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Ocasio-Cortez, progressives call on Senate not to confirm lobbyists or executives to future administration posts

Progressive Democrats on Friday called on Senate leadership to oppose the confirmation of any nominee to an executive branch position who is a lobbyist or former lobbyist for any corporate client or who is a C-suite officer for a private corporation. 

In a letter to Senate Majority Leader Mitch McConnellAddison (Mitch) Mitchell McConnellTrump: McConnell 'helpless' to stop Biden from packing court Senate GOP opens door to earmarks McConnell sidesteps Trump calling him 'dumb son of a b----' MORE (R-Ky.) and Minority Leader Charles SchumerChuck SchumerTop academics slam Puerto Rico Self-Determination Act NY Times beclowns itself by normalizing court-packing 'to balance the conservative majority' The first Southern state legalizes marijuana — what it means nationally MORE (D-N.Y.), 13 progressive members of Congress asked that they oppose these nominees for this administration “or any future administration.” 

Democratic Reps. Alexandria Ocasio-CortezAlexandria Ocasio-CortezMichigan Democrat says he sought treatment for PTSD after Jan. 6 riot Pelosi's advice for the 'Squad': 'You're not a one-person show' It's time to declare a national climate emergency MORE (N.Y.), Raúl Grijalva (Ariz.), Barbara LeeBarbara Jean LeeBiden funding decision inflames debate over textbooks for Palestinian refugees 10 Democrats join NAACP lawsuit against Trump White House delays release of budget plan MORE (Calif.), Katie Porter (Calif.), Pramila JayapalPramila JayapalAgainst mounting odds, Biden seeks GOP support for infrastructure plan Progressives fight for leverage amid ever-slimming majority 10 Democrats join NAACP lawsuit against Trump MORE (Wash.), Rashida TlaibRashida Harbi TlaibBiden, first lady send 'warmest greetings' to Muslims for Ramadan Pelosi's advice for the 'Squad': 'You're not a one-person show' Progressives push Fed to drive funding away from fossil fuel companies MORE (Minn.) and Ayanna PressleyAyanna PressleyPelosi's advice for the 'Squad': 'You're not a one-person show' Omar reintroduces bill seeking to cancel rent, mortgage payments during pandemic We must decolonize our global health systems — It's time to repeal the Helms Amendment MORE (Mass.), among others, signed on to the letter.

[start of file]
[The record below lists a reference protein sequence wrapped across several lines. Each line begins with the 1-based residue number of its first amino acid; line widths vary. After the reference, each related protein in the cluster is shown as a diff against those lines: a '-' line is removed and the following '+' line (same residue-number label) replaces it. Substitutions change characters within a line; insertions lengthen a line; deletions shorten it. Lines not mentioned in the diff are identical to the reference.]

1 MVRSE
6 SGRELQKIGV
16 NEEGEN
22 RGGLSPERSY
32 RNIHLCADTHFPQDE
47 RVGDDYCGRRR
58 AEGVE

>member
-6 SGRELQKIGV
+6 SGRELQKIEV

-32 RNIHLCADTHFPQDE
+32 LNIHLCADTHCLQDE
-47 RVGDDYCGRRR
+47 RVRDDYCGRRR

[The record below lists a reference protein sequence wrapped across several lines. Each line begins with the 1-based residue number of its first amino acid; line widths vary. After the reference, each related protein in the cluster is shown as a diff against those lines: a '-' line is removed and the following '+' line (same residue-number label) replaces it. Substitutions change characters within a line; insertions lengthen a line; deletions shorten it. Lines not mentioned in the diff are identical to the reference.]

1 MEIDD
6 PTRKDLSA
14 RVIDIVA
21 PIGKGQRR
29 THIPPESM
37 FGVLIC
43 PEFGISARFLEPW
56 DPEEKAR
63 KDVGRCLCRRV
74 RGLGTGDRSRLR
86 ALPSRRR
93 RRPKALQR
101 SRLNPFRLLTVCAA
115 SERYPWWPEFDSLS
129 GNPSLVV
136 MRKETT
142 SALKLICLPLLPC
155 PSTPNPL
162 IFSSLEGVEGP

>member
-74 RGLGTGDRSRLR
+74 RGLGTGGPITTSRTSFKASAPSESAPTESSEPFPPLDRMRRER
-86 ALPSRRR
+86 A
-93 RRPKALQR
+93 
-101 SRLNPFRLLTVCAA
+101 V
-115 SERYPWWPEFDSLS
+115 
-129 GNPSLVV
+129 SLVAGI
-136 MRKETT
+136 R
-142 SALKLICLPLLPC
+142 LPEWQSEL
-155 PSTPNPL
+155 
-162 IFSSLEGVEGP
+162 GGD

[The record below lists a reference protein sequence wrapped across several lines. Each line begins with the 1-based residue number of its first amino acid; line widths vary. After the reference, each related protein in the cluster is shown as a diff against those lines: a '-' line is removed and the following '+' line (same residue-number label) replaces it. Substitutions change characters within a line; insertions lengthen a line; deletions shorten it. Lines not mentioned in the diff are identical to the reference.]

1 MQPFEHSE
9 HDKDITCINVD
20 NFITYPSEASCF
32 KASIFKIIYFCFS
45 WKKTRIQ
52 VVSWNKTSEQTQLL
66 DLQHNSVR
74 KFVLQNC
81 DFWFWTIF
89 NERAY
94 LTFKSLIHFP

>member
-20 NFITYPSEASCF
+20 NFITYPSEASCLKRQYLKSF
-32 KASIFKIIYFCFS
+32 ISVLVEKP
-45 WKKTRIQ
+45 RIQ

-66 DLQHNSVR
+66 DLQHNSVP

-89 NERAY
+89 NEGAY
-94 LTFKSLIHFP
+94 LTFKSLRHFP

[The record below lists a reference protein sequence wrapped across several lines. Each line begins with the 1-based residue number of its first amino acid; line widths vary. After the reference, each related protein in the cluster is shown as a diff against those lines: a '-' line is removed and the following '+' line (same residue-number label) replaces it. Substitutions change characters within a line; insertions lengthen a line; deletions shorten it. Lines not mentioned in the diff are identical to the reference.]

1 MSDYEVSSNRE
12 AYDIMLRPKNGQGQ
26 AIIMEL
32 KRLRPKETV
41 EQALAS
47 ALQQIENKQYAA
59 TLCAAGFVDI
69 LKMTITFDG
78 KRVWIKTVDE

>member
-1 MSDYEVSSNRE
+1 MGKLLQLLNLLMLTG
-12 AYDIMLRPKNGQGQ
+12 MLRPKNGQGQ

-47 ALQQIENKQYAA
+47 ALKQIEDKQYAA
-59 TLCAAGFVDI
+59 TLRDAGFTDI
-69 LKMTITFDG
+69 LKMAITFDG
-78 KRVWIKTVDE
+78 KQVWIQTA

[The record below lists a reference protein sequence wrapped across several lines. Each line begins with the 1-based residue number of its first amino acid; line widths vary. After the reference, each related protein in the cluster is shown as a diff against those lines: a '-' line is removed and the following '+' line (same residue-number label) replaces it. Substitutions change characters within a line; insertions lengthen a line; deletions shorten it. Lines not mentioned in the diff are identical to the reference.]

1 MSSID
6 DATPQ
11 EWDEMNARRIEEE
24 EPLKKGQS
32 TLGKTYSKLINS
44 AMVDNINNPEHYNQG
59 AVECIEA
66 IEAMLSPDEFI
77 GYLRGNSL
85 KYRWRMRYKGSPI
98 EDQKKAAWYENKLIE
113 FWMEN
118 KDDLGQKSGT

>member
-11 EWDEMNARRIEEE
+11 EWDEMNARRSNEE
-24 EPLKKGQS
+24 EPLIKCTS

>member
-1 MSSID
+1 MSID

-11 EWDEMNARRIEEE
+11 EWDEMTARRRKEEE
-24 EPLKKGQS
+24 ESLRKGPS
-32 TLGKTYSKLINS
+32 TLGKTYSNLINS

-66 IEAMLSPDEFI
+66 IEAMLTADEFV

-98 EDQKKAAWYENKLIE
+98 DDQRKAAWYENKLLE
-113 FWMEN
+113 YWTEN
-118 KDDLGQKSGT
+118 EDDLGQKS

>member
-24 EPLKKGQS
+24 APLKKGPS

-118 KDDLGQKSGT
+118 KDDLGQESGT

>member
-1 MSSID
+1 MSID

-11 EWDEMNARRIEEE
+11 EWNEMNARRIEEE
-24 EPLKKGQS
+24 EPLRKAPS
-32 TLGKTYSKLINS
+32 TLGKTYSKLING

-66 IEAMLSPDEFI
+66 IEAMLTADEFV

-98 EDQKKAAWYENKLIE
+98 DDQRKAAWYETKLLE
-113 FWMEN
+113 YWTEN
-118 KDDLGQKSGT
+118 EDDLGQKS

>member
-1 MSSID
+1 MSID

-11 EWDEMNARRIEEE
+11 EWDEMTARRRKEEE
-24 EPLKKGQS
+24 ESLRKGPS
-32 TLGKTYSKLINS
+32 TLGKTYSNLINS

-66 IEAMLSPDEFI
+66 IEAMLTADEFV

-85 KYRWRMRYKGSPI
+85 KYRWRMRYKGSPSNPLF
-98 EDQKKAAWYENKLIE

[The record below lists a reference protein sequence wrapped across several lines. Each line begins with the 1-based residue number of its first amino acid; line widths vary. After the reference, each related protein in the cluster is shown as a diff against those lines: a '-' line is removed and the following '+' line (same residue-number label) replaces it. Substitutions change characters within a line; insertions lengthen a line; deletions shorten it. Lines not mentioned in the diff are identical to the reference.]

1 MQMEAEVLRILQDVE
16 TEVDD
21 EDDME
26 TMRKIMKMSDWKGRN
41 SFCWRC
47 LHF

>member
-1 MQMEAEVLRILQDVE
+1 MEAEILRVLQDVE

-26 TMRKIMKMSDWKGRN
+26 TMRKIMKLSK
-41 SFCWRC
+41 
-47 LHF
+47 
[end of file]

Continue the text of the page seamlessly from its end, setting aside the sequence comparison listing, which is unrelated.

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“Ending the practice of filling cabinet and sub-cabinet posts with current or former corporate officers and lobbyists is not to offer a commentary on each individual person’s character. It is to make a statement of principle,” they wrote. 

The group noted that Schumer opposed President TrumpDonald TrumpTrump: McConnell 'helpless' to stop Biden from packing court Romney on NRSC awarding Trump: Not 'my preference' McConnell sidesteps Trump calling him 'dumb son of a b----' MORE's nominees like former Exxon Mobil CEO Rex TillersonRex Wayne TillersonBiden's is not a leaky ship of state — not yet With salami-slicing and swarming tactics, China's aggression continues Lawmakers to roll out legislation reorganizing State cyber office MORE for the position of secretary of State. Tillerson was fired from his post in 2018 and replaced by now-Secretary of State Mike PompeoMike PompeoNikki Haley says if Trump runs for president in 2024 then she won't Blinken: China 'didn't do what it needed to do' in early stages of pandemic Biden loves the Georgia boycott — So why won't he boycott the Beijing Olympic games? MORE

They said that an officer or lobbyist of a major bank should similarly not be working on financial policy in a Democratic administration.

The letter was endorsed by dozens of progressive organizations, including Public Citizen, Indivisible, Center for International Policy, Our Revolution, Progressive Change Campaign Committee, Demand Progress and Greenpeace USA, as well as by Democrat Jamaal Bowman, who is running for Congress in New York. 

Eight progressive groups wrote a letter to Democratic presidential nominee Joe BidenJoe BidenTrump: McConnell 'helpless' to stop Biden from packing court Biden, first lady send 'warmest greetings' to Muslims for Ramadan The business case for child care reform MORE in April asking him to vow not to appoint any “current or former Wall Street executives or corporate lobbyists, or people affiliated with the fossil fuel, health insurance or private prison corporations” to his transition team, Cabinet or as his top aides.

That letter has since been criticized by Black and Latino lobbyists, who said a ban of that sort would end up shutting out minorities and could make the administration less diverse if Democrats win back the White House.